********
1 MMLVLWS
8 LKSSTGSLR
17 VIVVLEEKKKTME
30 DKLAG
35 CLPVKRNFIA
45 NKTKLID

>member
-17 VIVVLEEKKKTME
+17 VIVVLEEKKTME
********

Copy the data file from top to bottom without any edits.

1 MMLVLWS
8 LKSSTGSLR
17 VIVVLEEKKKTME
30 DKLAG
35 CLPVKRNFIA
45 NKTKLID

>member
-17 VIVVLEEKKKTME
+17 VIVVLEEKKTME